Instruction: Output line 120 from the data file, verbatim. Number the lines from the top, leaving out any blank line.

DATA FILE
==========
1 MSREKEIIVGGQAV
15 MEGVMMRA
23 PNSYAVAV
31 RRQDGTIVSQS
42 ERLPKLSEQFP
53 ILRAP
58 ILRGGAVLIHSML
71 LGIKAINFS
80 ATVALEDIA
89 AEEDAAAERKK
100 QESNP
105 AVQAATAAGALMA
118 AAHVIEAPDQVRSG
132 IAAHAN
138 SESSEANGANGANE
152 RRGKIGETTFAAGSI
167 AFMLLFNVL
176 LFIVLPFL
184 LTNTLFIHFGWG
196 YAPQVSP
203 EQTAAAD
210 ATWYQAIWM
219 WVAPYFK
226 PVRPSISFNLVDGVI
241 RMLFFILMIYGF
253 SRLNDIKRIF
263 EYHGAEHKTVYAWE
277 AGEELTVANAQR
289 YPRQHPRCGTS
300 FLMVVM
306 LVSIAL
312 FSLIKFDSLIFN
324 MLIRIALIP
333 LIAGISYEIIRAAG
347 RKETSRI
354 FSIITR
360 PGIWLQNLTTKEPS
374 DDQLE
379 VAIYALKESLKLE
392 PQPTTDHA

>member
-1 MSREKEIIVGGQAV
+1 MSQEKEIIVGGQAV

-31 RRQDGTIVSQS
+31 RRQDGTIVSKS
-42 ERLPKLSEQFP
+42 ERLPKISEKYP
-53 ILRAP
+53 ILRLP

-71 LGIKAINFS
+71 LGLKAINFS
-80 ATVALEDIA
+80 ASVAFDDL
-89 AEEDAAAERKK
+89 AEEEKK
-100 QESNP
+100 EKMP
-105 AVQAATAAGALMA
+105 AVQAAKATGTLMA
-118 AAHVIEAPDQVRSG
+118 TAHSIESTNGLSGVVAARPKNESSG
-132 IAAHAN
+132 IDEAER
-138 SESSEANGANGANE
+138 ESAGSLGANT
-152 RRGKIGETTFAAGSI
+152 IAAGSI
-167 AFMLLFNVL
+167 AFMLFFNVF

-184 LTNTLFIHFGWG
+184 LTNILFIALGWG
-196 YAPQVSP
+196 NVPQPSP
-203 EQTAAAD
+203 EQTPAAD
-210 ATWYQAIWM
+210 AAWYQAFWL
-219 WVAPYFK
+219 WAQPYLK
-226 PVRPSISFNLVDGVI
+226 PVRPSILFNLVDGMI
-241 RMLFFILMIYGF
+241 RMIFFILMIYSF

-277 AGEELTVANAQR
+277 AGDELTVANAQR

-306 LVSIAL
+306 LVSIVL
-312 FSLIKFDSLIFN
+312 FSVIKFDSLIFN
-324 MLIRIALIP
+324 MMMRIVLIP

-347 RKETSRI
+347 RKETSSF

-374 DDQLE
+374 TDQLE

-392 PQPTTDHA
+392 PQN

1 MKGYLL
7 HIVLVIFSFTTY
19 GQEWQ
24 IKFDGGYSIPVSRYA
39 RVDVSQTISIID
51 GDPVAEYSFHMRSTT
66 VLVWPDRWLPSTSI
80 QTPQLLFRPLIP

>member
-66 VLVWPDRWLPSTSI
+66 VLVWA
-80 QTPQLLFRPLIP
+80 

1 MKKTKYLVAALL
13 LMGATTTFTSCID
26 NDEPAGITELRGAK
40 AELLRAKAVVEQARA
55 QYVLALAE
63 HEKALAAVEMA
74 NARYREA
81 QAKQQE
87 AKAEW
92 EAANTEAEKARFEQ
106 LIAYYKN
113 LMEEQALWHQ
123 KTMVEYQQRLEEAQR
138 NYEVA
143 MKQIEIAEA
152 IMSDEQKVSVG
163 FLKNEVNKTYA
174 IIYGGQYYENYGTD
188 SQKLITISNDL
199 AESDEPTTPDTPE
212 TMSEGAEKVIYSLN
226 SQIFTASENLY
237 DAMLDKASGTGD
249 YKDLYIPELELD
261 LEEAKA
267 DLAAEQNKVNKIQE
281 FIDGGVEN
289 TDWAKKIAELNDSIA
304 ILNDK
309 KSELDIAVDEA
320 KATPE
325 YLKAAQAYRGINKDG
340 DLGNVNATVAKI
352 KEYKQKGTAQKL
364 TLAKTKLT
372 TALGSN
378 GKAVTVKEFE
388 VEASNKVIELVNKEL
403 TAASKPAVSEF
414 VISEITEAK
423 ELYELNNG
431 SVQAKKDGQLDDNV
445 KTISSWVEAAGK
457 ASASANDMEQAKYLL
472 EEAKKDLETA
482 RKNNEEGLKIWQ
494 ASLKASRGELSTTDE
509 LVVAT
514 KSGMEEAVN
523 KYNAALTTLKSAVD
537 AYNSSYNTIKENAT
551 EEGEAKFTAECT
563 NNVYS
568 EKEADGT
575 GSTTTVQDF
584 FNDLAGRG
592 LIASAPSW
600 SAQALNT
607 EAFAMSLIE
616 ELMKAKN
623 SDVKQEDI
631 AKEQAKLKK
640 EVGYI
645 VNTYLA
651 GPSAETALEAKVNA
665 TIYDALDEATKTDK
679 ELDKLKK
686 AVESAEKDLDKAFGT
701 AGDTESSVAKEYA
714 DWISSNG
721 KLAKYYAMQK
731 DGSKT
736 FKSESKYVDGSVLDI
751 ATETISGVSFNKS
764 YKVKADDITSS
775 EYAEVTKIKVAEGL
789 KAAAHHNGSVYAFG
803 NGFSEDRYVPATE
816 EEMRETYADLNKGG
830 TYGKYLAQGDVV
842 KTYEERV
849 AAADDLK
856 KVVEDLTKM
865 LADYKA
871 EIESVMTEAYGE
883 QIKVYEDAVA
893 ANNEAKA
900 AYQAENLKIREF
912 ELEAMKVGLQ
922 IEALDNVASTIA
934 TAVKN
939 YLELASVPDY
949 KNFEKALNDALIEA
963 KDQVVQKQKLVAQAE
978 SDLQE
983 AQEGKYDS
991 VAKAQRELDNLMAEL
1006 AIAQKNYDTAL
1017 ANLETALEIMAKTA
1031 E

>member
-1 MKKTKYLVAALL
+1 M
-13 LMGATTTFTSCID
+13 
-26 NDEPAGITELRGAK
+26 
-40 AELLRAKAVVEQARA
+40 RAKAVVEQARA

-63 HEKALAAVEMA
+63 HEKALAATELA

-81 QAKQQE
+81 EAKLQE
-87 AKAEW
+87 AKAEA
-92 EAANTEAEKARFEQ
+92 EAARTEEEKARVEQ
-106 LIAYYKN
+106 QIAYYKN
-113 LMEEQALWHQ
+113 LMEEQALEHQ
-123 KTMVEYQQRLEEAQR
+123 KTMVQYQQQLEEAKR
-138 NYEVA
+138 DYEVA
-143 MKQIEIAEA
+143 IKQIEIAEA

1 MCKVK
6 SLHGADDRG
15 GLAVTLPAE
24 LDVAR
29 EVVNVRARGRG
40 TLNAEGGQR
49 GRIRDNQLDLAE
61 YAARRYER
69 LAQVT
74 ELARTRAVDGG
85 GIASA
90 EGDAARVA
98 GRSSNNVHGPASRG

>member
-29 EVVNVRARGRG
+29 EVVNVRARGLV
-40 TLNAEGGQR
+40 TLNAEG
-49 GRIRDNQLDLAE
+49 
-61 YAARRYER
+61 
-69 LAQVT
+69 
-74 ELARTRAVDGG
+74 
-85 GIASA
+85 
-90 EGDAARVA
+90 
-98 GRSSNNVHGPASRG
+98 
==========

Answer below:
92 EAANTEAEKARFEQ